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Cardiac rehabilitation-the poor relation of treatment and prevention

Ami Banerjee
Last edited 17th March 2010

Coronary heart disease (CHD), which usually presents as a heart attack (or myocardial infarction, MI) is the most common cause of death and disability both in the UK and globally. The way in which CHD is treated and prevented therefore has huge implications for patients, health professionals and policymakers. Once a person has a heart attack, prevention of further heart attacks, stroke or death, or secondary prevention, is crucial. There is strong evidence for benefit of several drugs and treatments after heart attacks to this end, including aspirin, statins, ACE inhibitors and beta-blockers. Such treatments have undoubtedly saved lives, but studies in the US and the UK, have shown that between 30-60% of MI patients receive appropriate treatment. There are strong arguments for giving more people the right drugs with benefits in terms of mortality and cost-effectiveness. Current NICE guidelines therefore recommend these treatments for all patients following a heart attack.

This week, the British Heart Foundation reported that only 38% of such patients were receiving adequate rehabilitation care. “Cardiac rehab includes advice from dieticians, physiotherapists and psychologists about how to live with the consequences and improve the survival chances following heart attacks, coronary artery bypass operations and angioplasties.” The components of cardiac rehab have benefits individually and together. For example, a review of 46 trials including 9000 patients showed that exercise-based rehabilitation reduces all deaths by 20%, and cardiac deaths by 26%. Some patients are too ill to benefit from cardiac rehabilitation, and others choose not to partake or continue with the rehabilitation programme.

Provision of drug treatment and primary angioplasty programmes has improved more than cardiac rehabilitation, which has remained the poor relation. This is partly because we tend to favour treatment rather than prevention, and pills rather than behaviour changes. To a greater extent than other treatments, cardiac rehabilitation needs the commitment of the patient. However, this does not mean that we cannot be innovative in designing ways of increasing access to this vital aspect of care for patients after MI.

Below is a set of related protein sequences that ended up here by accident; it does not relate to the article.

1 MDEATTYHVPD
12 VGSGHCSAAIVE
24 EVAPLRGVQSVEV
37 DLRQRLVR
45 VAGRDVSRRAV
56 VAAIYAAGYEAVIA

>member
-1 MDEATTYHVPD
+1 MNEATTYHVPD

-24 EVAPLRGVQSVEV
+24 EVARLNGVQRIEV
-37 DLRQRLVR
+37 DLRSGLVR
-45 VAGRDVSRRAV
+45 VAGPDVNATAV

Seven Out Of 10 Eligible

Seven Out Of 10 Eligible Patients Not Given Cardiac Rehabilitation
http://bit.ly/I0ysW

seems the problem is getting worse

Cheers Carl

EBP for dummies

I am currently taking a graduate research class re: EBP in Physical Therapy. I am completely confused by the text, like it is a totally different language. Is there any good references that I could access to understand what inferences I can make from different statistical testing, design studies, ect....?

Thank you back!

Hi Danielle
Thanks for your message. I also had a look at your blog and you also have an interesting take on everyday health issues.

Exercise and lifestyle changes definitely put some of the responsibility back in the court of the patient, but we clinicans tend to favour hi-tech treatments over such measures, and so we are responsible too. For example, often smoking cessation advice and advice re. diet and exercise are ommited from consultations.

Best wishes
Ami

Thanks for an interesting post

I've enjoyed several of your posts. It is really valuable having a plain English take on what is going on in cardiology and medicine. I'm not a specialist, but I agree that there needs to be more of a stimulus for people to prevent further heart attacks in those at risk by taking responsibility for themselves and exercising. I'd love to see more government/policy initiatives to reward people who are physically active (e.g. tax deductions).

Danielle
http://healthinformaticist.wordpress.com/

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